“This ability to make vacuum tubes was very important to this country during world War II. Charlie turned his plant over to his foreman with the understanding that these lathes were to be sold at cost on the theory that it was not proper to profit from the defense effort. Charlie did consulting to support himself. At the end of the war, he became frustrated with manufacturing and sold his company to some young venture capitalists who formed the Litton engineering that we now know. Interestingly enough, Charlie was offered $1 million in cash, or an equivalent amount of shares of Litton at the price of $1.00 a share. Eventually, that stock was selling for well over $100.00 a share – he had chosen the cash.
“Another company that had started before the War was Eitel-McCullough. They specialized in transmitting tubes for the burgeoning amateur radio industry. They were master craftsmen in this art and contributed greatly to the need for high-powered vacuum tubes during the war.
“Another legacy from the Federal Telegraph company were two very large magnets that had been built for the Poulsen arc but had never been used. In the early 1930’s, Ernest O. Lawrence was doing his first experiments with the cyclotron at U.C. Berkeley. Interestingly enough, my wife was taking freshman physics from Dr. Lawrence. She remembered how exciting it was when he would come into the classroom and announce that they had just discovered a new element, such and such, and discovered its characteristics.
“Like most college professors, Dr. Lawrence had very little money to spend. To have designed and built the magnets that weighed about 85 tons each would have been impossible, but he found these two discarded magnets and was thus able to build the first atom smasher. Another spinoff of Federal Telegraph was the work of Fred Kolster who perfected the radio direction finder. Many of the old-timers here will remember the name Kolster Radio.’
“You might liken the Federal Telegraph Company to a supernova, such as appeared a few years ago. A giant star explodes and out of its residue, many new stars are formed. It was from the residue of Federal Telegraph that much of the subsequent developments in silicon Valley depended – the ingredients were trained people, small companies, and above all else, the tradition of engineering at Stanford.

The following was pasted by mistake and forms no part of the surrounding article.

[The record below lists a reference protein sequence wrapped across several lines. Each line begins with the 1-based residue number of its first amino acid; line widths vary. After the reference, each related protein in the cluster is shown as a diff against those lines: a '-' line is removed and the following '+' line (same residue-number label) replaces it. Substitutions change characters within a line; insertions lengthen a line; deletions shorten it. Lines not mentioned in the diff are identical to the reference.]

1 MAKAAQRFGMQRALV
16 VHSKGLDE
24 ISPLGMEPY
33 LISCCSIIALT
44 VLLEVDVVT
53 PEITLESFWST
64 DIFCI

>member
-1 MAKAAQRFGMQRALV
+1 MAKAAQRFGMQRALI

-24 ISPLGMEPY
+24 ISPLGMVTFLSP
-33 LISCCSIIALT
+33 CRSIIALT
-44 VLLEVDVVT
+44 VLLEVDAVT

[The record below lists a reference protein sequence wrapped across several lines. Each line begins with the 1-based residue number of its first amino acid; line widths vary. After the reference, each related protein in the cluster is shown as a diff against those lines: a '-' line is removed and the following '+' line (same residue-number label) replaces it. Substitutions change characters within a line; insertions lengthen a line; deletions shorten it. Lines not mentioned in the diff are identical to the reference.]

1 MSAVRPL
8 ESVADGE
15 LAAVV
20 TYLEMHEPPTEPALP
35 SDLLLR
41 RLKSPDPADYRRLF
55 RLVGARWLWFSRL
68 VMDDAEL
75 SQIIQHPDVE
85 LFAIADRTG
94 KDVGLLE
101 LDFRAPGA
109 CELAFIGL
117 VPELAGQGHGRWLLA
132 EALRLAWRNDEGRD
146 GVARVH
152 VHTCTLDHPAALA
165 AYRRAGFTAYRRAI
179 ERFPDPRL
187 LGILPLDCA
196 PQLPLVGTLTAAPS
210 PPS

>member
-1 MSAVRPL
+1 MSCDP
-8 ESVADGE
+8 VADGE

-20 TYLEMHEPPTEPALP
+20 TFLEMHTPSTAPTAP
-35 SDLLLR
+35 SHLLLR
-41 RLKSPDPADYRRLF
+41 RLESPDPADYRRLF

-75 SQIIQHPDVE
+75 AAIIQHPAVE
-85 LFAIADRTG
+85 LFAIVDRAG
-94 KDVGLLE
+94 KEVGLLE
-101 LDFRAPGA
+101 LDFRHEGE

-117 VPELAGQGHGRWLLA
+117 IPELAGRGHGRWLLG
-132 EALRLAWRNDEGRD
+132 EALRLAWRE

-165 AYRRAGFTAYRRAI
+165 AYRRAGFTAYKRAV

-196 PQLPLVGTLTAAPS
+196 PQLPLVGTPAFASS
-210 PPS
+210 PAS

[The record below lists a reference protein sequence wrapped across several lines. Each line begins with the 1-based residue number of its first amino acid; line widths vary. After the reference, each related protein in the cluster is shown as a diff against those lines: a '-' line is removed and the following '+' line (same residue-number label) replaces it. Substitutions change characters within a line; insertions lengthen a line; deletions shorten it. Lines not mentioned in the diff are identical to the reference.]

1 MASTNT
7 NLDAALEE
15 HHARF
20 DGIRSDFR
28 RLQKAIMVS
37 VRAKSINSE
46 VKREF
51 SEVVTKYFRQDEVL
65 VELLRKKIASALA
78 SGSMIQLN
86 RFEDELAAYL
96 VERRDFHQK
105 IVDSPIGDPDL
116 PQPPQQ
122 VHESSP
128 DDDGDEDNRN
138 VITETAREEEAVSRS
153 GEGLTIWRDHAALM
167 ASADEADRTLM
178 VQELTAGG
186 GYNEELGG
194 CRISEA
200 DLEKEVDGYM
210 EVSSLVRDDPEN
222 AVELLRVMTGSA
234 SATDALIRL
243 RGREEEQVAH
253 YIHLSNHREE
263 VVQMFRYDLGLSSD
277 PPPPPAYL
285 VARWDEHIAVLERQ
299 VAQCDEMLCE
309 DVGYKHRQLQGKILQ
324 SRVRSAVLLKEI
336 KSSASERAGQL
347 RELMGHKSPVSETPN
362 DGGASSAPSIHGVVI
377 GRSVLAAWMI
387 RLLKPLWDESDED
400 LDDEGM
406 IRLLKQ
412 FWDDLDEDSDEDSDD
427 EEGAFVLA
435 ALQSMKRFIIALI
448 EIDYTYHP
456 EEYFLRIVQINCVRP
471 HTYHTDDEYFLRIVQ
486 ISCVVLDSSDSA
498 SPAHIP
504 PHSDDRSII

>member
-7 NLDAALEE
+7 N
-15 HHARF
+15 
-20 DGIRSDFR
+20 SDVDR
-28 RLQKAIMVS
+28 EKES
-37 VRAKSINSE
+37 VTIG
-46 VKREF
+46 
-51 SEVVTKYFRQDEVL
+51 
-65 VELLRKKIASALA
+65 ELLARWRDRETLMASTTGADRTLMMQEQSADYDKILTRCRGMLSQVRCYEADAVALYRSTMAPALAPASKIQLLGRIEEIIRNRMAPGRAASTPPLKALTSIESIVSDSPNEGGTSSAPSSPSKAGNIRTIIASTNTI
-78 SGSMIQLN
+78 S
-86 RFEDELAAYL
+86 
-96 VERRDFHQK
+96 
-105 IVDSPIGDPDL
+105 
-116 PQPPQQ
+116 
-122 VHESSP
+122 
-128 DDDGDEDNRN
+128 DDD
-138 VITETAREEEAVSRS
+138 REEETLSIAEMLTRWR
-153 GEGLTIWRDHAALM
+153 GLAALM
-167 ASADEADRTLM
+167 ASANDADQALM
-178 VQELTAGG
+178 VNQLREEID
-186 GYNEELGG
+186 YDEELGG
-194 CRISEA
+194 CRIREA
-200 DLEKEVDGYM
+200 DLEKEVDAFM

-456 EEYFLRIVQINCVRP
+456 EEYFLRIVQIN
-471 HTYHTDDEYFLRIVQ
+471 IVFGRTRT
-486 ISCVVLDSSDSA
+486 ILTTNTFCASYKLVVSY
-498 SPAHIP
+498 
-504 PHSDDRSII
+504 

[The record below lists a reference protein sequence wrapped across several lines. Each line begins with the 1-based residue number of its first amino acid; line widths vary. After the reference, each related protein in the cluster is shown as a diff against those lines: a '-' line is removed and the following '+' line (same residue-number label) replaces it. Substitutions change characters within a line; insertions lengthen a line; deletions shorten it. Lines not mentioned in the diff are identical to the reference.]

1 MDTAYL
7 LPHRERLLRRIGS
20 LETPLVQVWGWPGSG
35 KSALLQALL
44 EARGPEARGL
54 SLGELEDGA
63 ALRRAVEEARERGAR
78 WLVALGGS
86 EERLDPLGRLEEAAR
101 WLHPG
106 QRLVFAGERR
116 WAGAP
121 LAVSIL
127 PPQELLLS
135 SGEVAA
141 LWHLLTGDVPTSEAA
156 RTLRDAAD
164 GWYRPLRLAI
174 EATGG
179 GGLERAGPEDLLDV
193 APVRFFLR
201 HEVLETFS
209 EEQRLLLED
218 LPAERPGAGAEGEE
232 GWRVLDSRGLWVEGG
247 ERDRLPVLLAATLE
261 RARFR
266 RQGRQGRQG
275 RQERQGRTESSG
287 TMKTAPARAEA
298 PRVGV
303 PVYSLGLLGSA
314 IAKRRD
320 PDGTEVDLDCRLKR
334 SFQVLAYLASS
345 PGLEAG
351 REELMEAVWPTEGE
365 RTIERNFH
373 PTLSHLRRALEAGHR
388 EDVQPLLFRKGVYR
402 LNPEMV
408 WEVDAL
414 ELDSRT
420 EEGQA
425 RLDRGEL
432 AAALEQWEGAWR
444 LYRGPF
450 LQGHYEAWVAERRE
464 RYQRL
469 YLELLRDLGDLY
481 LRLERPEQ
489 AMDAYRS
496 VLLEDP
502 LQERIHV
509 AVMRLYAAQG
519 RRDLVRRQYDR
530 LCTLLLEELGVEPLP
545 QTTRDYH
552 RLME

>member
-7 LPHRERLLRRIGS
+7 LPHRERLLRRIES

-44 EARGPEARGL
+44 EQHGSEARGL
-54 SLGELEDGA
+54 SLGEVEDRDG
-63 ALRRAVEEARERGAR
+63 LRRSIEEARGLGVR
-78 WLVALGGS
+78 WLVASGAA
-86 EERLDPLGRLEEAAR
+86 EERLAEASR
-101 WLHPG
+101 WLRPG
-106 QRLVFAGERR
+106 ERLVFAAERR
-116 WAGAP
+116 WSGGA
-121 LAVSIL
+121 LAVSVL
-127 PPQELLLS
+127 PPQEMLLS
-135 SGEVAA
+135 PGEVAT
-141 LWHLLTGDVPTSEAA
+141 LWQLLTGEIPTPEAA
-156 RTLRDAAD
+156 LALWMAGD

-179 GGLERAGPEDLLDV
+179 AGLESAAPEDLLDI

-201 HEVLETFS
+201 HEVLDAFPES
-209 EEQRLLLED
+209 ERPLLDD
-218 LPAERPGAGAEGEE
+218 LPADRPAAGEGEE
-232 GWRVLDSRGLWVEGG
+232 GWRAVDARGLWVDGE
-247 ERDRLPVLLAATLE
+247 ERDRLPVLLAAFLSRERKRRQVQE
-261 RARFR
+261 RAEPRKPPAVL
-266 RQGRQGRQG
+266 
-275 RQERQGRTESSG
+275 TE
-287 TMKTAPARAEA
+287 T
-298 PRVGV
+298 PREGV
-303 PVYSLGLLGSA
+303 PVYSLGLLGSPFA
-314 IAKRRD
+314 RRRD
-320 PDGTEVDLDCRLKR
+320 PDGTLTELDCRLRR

“Another example of pioneer work in the Bay Area was that of Philo T. Farnsworth who came to San Francisco in 1927 to perfect the first all-electronic television system.
“How did Silicon Valley get its name? Long before people ever heard of the transistor, there was considerable activity in electronics in and around Stanford. As an example, the Varian Brothers, while working in the physics laboratory at Stanford, had invented a device called the Klystron, a device that could amplify very high frequency signals, as well as acting as a source of such signals. In the early days of the War before the United States was involved, the Varian Brothers were very much concerned about the threat of bombing and sought a way to detect and locate enemy aircraft. They reasoned that if they could get a very narrow, high-powered radio beam, they would be able to bounce it off an airplane and detect some of the reflecting signals. To do this, they needed a radio signal that had a very short wave length so that a practical sized antenna could be used. This was the driving factor that led to their invention of the Klystron.